Last year, it was reported that Amazon planned to use AI-equipped cameras to surveil delivery drivers on their routes. Now, the company has started installing such cameras on its vans in the UK, according to The Telegraph. The action has created concern from privacy groups who called it "excessive" and "creepy."
Amazon will use a pair of cameras to record footage from inside vans and out to the road. They're designed to detect road violations or poor driver practices and give an audio alert, while collecting data Amazon can use later to evaluate drivers.
They don't allow drivers to be monitored in real time and won't capture sound, but can supposedly upload footage to a dedicated safety team in certain circumstances. Some of the actions monitored include illegal road behavior like failure to stop or speeding, along with actions like hard braking or seatbelt violations.
A privacy group called Big Brother Watch said the system is "excessive, intrusive and creepy worker surveillance" and called for it to be paused. "This kind of directed surveillance could actually risk distracting drivers, let alone demoralizing them," director Silkie Carlo told The Telegraph. "It is bad for workers’ rights and awful for privacy in our country."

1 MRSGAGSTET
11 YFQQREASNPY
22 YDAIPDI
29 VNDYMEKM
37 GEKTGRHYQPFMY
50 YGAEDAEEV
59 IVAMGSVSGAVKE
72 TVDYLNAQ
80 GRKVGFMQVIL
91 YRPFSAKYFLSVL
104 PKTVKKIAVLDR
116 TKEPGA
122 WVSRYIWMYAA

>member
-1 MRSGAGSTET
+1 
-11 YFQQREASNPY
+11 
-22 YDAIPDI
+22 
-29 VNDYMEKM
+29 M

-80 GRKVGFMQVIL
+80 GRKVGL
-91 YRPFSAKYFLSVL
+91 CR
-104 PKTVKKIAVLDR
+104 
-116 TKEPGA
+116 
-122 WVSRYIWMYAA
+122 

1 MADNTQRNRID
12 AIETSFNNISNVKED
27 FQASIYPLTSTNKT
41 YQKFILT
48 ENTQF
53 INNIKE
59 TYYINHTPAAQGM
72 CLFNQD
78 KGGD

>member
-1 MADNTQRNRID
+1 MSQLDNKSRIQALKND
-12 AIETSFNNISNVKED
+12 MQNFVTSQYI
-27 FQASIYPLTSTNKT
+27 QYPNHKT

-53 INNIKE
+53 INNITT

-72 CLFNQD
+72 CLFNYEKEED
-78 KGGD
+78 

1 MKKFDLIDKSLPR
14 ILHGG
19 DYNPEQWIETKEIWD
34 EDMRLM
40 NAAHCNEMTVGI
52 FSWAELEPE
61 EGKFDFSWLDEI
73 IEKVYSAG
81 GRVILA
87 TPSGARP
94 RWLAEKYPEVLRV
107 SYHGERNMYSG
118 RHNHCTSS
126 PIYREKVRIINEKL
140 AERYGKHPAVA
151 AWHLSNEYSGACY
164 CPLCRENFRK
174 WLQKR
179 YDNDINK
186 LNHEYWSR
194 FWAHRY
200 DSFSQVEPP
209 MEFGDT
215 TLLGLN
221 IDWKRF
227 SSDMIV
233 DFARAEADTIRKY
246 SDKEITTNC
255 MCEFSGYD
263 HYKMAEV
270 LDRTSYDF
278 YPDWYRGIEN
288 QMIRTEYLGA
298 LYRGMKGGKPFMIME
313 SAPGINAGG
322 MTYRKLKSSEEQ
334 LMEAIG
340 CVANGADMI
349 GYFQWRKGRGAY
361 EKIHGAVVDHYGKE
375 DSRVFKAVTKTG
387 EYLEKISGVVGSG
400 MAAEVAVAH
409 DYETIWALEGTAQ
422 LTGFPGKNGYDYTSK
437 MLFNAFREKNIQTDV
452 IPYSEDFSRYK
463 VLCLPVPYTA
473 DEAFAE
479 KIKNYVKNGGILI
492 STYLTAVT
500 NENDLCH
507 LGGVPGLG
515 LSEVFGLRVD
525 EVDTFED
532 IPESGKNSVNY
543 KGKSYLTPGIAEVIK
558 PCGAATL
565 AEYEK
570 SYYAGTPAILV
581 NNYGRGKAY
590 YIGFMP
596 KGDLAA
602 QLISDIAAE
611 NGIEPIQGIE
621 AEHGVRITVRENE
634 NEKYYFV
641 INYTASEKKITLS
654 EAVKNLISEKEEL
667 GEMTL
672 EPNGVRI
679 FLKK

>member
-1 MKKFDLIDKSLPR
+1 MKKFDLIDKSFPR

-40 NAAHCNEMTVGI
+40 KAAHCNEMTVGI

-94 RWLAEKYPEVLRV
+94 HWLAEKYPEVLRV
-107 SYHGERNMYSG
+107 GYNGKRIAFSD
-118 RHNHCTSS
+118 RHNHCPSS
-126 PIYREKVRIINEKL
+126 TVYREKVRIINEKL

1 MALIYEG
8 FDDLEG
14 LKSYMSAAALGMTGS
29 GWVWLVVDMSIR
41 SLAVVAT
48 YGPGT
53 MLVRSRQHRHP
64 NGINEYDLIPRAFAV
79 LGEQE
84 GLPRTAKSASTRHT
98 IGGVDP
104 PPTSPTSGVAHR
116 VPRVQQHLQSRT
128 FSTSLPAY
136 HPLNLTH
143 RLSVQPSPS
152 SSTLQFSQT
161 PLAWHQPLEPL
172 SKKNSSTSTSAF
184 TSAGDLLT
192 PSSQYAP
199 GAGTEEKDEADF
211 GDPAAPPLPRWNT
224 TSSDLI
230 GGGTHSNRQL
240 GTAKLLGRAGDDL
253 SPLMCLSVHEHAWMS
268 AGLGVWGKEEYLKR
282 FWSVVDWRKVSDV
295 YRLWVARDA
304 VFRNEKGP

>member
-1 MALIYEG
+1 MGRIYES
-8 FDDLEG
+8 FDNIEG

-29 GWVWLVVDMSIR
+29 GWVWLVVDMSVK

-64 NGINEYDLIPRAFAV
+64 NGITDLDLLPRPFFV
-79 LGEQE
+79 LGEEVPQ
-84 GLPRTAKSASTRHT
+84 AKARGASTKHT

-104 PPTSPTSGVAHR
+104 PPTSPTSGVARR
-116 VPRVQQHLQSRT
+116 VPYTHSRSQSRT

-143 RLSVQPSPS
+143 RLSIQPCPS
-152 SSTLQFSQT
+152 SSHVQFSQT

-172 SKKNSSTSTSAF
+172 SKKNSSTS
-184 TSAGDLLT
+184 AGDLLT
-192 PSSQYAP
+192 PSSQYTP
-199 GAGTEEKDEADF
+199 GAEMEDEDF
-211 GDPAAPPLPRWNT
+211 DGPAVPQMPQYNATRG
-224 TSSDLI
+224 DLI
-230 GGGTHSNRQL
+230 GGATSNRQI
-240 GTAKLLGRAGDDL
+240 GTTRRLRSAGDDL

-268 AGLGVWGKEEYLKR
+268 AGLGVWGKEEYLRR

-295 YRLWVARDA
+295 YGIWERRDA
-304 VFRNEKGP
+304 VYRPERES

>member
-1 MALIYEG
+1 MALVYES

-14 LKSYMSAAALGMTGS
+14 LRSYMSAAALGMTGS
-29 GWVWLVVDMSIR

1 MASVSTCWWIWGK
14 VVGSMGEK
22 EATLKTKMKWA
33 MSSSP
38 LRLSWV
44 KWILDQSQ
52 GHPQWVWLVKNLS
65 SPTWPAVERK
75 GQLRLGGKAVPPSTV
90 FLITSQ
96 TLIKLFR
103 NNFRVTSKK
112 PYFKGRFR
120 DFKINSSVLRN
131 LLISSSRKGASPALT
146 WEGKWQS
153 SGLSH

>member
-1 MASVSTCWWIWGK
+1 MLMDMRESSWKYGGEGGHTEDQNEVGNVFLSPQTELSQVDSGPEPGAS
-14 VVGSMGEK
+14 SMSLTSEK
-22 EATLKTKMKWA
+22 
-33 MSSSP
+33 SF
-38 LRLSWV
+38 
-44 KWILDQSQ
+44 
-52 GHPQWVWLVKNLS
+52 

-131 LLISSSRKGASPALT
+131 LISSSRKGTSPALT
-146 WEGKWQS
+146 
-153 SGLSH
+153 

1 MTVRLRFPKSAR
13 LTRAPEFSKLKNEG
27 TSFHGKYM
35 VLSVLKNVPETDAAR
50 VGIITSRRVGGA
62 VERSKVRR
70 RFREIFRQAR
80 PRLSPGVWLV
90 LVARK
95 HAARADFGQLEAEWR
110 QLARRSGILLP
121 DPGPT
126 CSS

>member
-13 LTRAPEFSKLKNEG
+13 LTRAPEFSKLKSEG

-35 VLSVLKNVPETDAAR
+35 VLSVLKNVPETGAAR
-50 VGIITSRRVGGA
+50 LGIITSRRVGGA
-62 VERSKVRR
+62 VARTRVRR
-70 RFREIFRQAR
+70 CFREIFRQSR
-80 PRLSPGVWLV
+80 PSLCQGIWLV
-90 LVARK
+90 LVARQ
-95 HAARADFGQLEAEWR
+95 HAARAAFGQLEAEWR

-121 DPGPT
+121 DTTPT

The GMB union that represents Amazon workers said the cameras inside the cabins aren't necessary and create a major distraction. "We are against cameras being pointed in the face of the drivers every second of every day that they are working. This is surveillance, it does not aid driver safety," a spokesperson said.
In a statement, an Amazon spokesperson told The Telegraph that "the purpose of introducing this technology is to keep drivers and communities safe, there is no other reason behind that. We have carried out a comprehensive data privacy assessment in line with applicable laws."